February 2018 issue.

The first Digest of 2018 offers extended editorial commentary on on a recent NBER Working Paper by Uri Gneezy and colleagues, entitled 'Measuring Success in Education: The Role of Effort on the Test Itself'. The paper shows striking evidence that international tests such as PISA are unlikely to merely pick up differences in ability and learning across countries. Instead, they probably also reflect cultural differences in intrinsic motivation. While such motivation is important, it is not necessarily what international assessments are supposed to measure. Gabriel Heller Sahlgren reviews the study, suggesting that we need more research to better understand how different countries are affected by the low-stakes nature of the tests, for example by carring out experiments as part of the international tests themselves, allowing half of the sample in each country to receive surprise incentives. This would enable us to analyse to what extent cross-national differences in intrinsic motivation, rather than cognitive skills, affect countries’ position in the league tables – and ultimately provide better information to policymakers seeking to improve pupil performance.  


November 2017 issue.

This issue's editorial offers extended commentary on a new paper, published in the Economics of Education Review (December 2017) by Lauren L. Schmitz and Dalton Conley, entitled 'The Effect of Vietnam-era Conscription and Genetic Potential for Educational Attainment on Schooling Outcomes'. The study considers research findings of relevance to the ongoing debate about the extent to which educational attainment is affected by genes and environmental factors. While a large number of studies do find that educational attainment is significantly heritable, these are routinely criticised for not taking into account potential interactions between heritable and environmental factors. Few studies have addressed causal interaction effects between genes and environmental factors because they require both information on people’s genetic composition and random variation in the environmental factor under investigation. Schmitz and Conley's study provides an interesting exception. Gabriel Heller Sahlgren analyses the findings in detail.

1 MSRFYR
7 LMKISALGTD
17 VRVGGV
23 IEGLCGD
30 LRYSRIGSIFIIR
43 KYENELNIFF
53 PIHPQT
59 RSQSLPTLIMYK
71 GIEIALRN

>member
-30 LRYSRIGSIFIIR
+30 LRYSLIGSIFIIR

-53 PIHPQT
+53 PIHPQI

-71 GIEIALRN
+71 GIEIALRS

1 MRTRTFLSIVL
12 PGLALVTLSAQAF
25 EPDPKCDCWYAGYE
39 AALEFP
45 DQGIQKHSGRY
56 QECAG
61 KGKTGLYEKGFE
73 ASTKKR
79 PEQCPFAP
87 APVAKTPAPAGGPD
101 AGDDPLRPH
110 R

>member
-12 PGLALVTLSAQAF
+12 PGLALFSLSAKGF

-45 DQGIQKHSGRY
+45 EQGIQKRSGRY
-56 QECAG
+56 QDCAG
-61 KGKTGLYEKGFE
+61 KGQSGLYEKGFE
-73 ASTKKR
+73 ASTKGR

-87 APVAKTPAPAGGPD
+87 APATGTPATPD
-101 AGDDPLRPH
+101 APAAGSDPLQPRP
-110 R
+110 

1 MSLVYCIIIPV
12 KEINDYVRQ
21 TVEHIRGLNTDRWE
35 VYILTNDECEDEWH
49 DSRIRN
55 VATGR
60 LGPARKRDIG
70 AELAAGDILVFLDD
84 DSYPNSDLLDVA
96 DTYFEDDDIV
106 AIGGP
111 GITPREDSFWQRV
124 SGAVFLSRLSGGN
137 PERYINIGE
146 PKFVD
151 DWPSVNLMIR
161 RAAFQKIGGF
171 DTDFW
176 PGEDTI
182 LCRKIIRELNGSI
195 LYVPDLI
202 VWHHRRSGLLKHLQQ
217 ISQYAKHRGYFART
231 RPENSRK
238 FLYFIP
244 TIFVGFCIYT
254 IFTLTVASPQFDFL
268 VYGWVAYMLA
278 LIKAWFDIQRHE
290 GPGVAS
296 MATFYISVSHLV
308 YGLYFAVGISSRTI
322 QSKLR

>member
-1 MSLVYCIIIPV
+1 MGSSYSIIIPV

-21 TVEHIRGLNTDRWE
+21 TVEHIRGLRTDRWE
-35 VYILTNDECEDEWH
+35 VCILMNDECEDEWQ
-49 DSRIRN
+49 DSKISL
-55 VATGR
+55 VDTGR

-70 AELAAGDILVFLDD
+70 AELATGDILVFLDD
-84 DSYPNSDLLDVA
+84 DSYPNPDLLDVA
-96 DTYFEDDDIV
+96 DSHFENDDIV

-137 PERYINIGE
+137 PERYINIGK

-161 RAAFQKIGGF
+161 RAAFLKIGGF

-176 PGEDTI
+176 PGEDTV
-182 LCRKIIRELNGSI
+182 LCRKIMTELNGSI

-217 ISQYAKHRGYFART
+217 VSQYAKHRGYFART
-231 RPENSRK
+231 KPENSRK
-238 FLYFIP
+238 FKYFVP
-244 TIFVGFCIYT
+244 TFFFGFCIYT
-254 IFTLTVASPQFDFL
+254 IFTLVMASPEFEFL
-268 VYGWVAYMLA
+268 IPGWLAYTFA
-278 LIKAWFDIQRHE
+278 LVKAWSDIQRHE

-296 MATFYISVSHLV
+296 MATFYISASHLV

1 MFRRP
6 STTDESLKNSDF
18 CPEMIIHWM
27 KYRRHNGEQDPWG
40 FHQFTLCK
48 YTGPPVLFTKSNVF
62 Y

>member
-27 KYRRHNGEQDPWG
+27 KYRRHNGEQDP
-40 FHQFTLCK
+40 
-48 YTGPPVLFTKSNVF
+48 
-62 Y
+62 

This issue's editorial offers extended commentary on a recent NBER Working Paper by Roland G. Fryer and Meghan Howard Noveck, entitled ‘High-Dosage Tutoring and Reading Achievement: Evidence from New York City’. The study considers a project geared to discover whether disadvantaged pupils, particularly from ethnic minorities, benefit from high dosage tutoring in reading, as research indicates they do in mathematics. Researchers exploited the random selection of a subset of year 6-8 pupils from treatment schools in New York City exposed  to a programme that gave them 45-60 minutes daily after-school tutoring in reading. The experiment had no statistically significant effects on pupil performance. Among a range of background factors considered, only ethnicity appeared to have bearing, and only for Afro-Amercian students. Interestingly, researchers find that the effect can be explained by the quality and background, of the tutors deployed - suggesting that matching is important. Gabriel Heller Sahlgren analyses the findings in detail.